How a table-top speech from Bryan Brown got the 2003 Wallabies smiling again

Rugby World Cup
by Iain Payten

FORMER Test lock Justin Harrison has revealed how a stirring table-top speech from Aussie actor Bryan Brown, laden with F-bombs, a few hours after the 2003 World Cup final loss helped the gutted Wallabies feel proud of their effort.

And no-one appreciated Brown’s words more than Harrison, who said he has felt a “burden” of guilt for the loss of 2003 Rugby World Cup due to his missed tackle on England halfback Matt Dawson prior to THAT kick from Jonny Wilkinson.

Speaking with on the 15th anniversary of the epic match at ANZ Stadium, Harrison said he’d long avoided watching the game because it was a painful memory.

Though the 34-Test lock is famous for his lineout steal on debut at the same stadium in 2001, which helped the Wallabies win the third Test and  series against the British and Irish Lions, Harrison carried with him one error from extra time in the 2003 final he felt was crucial.

"I have watched it finally now but it took me a long time to watch the game, particularly because my focus was on myself and some of the mistakes I made during that game,” Harrison said.

"Which was quite sizeable when you look at it. I missed the tackle on Matt Dawson and he ran 15 extra metres and got Jonny in goal kicking distance. Which is a burden, really, because I still think about that and not performing my role for the team. And I am accountable for that.

"But I guess the flip side is I contributed many other positives to that group, and we played a game that we believed was good enough to win. But on the night, it didn’t.

"For a long home it was a memory I was reluctant to have but now with the passage of time, time eases all pains really. 

"Reflecting on it now it was a great time in my life and a group of young men’s lives, that we were able to contribute something together and be successful.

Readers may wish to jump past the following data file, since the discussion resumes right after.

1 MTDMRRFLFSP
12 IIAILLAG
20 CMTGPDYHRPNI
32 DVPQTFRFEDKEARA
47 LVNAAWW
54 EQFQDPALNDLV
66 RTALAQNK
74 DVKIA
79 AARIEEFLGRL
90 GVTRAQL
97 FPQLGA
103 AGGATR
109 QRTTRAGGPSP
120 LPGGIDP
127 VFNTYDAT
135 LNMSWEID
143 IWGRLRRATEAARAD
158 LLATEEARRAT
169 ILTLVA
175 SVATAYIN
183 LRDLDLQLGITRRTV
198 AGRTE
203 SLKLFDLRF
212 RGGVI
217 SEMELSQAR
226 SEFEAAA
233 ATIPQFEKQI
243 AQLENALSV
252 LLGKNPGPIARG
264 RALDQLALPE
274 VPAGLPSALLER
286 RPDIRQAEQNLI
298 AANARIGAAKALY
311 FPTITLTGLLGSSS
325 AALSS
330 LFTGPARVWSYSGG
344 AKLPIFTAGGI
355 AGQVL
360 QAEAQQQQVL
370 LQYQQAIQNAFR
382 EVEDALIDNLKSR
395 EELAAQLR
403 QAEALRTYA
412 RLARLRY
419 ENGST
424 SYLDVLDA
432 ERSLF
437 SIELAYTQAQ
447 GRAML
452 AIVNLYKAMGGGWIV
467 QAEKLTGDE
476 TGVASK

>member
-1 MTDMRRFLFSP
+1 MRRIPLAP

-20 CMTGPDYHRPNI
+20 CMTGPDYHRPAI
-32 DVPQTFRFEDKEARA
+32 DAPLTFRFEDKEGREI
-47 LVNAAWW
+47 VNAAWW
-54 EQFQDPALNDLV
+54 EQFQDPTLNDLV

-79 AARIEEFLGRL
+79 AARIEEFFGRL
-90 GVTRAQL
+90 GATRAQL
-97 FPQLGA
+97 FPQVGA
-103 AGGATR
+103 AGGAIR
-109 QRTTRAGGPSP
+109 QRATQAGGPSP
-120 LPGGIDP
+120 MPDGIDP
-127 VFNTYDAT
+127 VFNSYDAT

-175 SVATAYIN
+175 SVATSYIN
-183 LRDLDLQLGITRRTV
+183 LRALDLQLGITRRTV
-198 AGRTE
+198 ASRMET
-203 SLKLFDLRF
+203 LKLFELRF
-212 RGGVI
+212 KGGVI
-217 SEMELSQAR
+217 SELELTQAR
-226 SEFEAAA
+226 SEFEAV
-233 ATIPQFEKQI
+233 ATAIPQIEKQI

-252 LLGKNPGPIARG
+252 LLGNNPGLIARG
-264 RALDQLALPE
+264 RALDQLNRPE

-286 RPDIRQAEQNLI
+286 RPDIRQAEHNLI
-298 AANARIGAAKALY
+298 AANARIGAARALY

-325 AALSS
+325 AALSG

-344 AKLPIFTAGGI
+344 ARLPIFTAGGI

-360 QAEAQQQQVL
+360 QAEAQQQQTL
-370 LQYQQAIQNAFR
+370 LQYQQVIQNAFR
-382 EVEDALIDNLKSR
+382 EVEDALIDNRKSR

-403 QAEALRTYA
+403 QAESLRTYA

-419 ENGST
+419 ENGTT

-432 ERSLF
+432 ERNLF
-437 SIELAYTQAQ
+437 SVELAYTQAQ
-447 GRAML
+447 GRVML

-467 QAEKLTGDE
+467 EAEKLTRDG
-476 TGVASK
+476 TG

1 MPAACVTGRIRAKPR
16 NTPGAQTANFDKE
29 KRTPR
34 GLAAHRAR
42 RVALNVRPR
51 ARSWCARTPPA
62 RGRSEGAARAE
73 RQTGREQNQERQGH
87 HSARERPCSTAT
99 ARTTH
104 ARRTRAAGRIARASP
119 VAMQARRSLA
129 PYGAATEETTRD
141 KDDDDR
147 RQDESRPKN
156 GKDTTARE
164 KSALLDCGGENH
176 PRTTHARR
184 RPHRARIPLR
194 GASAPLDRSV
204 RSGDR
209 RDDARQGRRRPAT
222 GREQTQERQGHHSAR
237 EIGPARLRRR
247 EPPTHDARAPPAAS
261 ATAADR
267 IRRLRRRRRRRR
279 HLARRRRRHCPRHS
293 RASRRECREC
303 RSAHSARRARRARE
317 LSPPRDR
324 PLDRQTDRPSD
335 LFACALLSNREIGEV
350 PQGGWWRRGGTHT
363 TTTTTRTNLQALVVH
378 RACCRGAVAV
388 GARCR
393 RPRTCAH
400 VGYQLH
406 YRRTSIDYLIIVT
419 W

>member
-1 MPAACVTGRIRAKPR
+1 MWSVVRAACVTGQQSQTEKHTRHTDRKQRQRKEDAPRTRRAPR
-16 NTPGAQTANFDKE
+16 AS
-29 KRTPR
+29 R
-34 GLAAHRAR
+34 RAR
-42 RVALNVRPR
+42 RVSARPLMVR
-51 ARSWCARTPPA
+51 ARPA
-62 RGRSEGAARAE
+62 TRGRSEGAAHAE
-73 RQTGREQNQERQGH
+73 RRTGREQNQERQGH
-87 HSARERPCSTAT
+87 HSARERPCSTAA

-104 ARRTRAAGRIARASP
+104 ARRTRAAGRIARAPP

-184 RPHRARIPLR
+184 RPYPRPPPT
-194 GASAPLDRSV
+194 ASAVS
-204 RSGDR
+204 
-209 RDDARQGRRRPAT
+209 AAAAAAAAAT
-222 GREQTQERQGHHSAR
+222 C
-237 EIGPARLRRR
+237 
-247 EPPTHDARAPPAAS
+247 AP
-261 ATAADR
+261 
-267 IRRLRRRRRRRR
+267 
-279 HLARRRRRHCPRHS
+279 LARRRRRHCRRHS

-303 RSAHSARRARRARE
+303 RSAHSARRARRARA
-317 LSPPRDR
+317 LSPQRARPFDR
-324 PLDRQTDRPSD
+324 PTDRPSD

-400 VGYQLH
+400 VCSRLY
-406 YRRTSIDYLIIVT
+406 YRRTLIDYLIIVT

"I don’t think there is any lasting memory of disappointment about underperformance. 

"Everyone played to the best of their ability and the thing about sport is sometimes that best isn’t good enough at the moment in time.”

While the epic nature of the game has replaced the sharp sting for most of the 2003 World Cup loss for those Wallabies, the raw wounds were very fresh straight after the game when the team gathered at their hotel for a gathering.

Through a friendship with captain George Gregan, famous Kiwi actor Sam Neill and Brown were both at the game and had been invited back to the Wallabies function.

In a guest chapter in Gregan’s biography, Neill wrote about the function: “They were gutted; we were astonished no one was there apart from the Wallabies and their families. No officials, no pollies (no John Howard, of course), no one to say, 'Good on you, boys’.

"I talked sternly to Bryan: 'Bryan you have got to make a speech. Tell them they did good. Get up there Bryan.'

"Bryan protested, 'F*** off! You make a speech. You’re better at speeches than me. Bastard!'

"Bryan was drunk and I wasn’t having a bar of it.

“'Get up there Bryan! You’re the Aussie! Now!'

“Bryan got up on a table, precariously and started.”

Fifteen years on, Harrison stills remembers what came next, and how impactful it was.

"I do remember afterwards at the hotel, it was a funeral feeling and then Bryan Brown was with us and he got up on the table,” Harrison said.

"He said, and it was full of a lot more colourful language that I am going to give you, but he said: “look fellas, we are extremely proud of what you blokes have done, we are Australian together and we all felt united with you. You all should be proud of what you’ve done.” 

"That was the first time, two and a half hours after the game, that I actually felt entitled to lift my head up and appreciate what we had been a part of.”

Gregan’s version in his biography is similarly G-rated and diplomatic, but Neill’s cheekier memory of the off-the-cuff speech differs.

Neill wrote: “The audience went quiet (for Brown’s speech): 'I just wanna say … I just wanna say… you Wallabies are a great f***en team, you play great f***en rugby and we F***EN LOVE YA!’

“It was as good a speech as I have heard."